If you were a kid growing up between the 1980s and 2000s, then you’ve probably heard from your parents or grandparents about how stupid pre-distressed clothing is, and how “you shouldn’t pay a company to ruin your pants for you before you even buy them, Jessica.” But let’s face it, distressed clothing (i.e. pre-ripped jeans) is a fashion trend that’s here to stay. A trend I didn’t foresee, though? Clothing that comes pre-stained with ketchup.
Yes, you read that right. Heinz (of ketchup fame) and ThredUp (an online thrift store) have teamed up to bring us a collection of ketchup-stained vintage clothing called: the Heinz Vintage Drip collection, and all proceeds will go to charity. In other news, I think I might actually love this?
So, why do you need a vintage ketchup-stained shirt?
Well, I’m not sure you actually do. But according to Heinz and ThredUp, “when it’s Heinz, it’s not a stain, it’s a statement.” This resonates with me. Probably because it’s so unapologetically kooky. Will I buy it? Oh ho ho, certainly not. But do I appreciate it? Absolutely. Now, I’m guessing you still have a lot of questions. Questions like:
Do these clothes come stained with actual ketchup?
Yes, a representative from Heinz has confirmed that it is in fact actual ketchup, and that means that the stains will probably fade away in the wash over time.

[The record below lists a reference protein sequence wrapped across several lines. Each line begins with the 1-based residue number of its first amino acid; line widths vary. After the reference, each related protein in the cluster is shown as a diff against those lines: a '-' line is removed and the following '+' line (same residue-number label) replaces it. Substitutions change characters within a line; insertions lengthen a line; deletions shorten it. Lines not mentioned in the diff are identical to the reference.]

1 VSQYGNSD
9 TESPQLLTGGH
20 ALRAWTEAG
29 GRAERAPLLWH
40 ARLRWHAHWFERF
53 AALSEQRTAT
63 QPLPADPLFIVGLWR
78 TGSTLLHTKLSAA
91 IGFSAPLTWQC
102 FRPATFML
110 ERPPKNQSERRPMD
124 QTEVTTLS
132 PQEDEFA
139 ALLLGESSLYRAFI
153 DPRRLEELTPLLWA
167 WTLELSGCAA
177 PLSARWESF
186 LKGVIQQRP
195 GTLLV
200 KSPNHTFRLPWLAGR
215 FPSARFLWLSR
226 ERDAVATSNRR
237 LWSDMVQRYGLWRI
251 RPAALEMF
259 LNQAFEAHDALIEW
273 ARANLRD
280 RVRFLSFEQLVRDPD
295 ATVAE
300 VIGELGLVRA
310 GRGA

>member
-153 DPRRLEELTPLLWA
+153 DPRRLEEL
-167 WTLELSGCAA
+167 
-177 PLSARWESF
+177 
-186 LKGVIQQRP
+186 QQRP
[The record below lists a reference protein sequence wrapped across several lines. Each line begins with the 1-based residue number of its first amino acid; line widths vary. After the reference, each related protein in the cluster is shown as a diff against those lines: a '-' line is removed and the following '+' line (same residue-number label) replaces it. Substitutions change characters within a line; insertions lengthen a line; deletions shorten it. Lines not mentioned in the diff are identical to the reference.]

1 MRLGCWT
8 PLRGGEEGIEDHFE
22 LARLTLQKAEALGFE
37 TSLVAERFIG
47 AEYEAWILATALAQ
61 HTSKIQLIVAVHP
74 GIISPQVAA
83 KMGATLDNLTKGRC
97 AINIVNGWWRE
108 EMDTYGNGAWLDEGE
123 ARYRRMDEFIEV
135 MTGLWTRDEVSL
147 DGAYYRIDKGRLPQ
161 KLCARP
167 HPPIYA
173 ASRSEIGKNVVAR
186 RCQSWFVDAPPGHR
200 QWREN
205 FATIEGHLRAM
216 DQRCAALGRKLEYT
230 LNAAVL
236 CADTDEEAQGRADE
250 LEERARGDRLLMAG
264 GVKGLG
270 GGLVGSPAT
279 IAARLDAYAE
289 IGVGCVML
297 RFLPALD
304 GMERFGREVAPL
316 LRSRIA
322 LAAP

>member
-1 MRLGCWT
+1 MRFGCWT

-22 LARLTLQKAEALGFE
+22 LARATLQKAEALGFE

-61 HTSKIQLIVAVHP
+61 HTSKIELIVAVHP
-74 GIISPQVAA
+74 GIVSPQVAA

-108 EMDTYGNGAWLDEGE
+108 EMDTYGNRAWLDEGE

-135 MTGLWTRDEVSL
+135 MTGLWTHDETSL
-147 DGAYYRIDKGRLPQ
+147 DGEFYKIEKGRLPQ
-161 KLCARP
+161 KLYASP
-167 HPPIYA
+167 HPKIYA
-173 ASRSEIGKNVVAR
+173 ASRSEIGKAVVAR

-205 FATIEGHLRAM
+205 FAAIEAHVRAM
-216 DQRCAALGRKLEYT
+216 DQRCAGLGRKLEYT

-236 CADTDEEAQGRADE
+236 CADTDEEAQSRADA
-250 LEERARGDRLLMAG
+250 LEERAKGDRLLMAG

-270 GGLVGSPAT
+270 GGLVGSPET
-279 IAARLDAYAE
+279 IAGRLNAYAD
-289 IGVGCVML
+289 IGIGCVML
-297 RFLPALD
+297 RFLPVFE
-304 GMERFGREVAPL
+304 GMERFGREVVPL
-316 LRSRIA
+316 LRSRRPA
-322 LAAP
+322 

How many clothing pieces are available in the collection?
There are 157 “streetwear and designer pieces” available in the line, a number that is no doubt an homage to the iconic #57 on Heinz’s labels (apparently the number comes from the “57 varieties” of products Heinz once sold, although it turns out they actually sold over 60 products and the founder just liked the number 57).
Where and when can I buy them, and are they inclusive?
The clothing line is apparently “inclusive across size and gender.” And the items are being sold exclusively here on ThredUp’s website. Price-wise, they run the gamut from affordable $15 ketchup-stained T-shirts to high-end $330 ketchup-stained Yves Saint Laurent dresses. The first drop happened this week, and the next drop (which will supposedly have more high-end items) will be on September 13.
Okay, but why?
The whole point of this drip/drop is to raise money for charity. Apparently, 100% of proceeds from these purchases will go to an organization called Rise Against Hunger to aid in global hunger relief. That is actually so cool. Thanks for ruining lots of vintage clothes for a great cause, Heinz and ThredUp!
Are you on board yet? If so, head on over to ThredUp to pick up a one-of-a-kind vintage clothing item made even more one-of-a-kind by a ketchup stain. Looks like there are still items left from the first drop. And while I don’t know if I would wear a ketchup-stained shirt on purpose, I respect that the cause is good, the idea is original and out-there, and some of the clothes actually look extremely cool (minus the ketchup stain, which will fade). So I guess compliments on people’s clothing are out, and condiments on clothing are in! It’s called fashion, sweetie.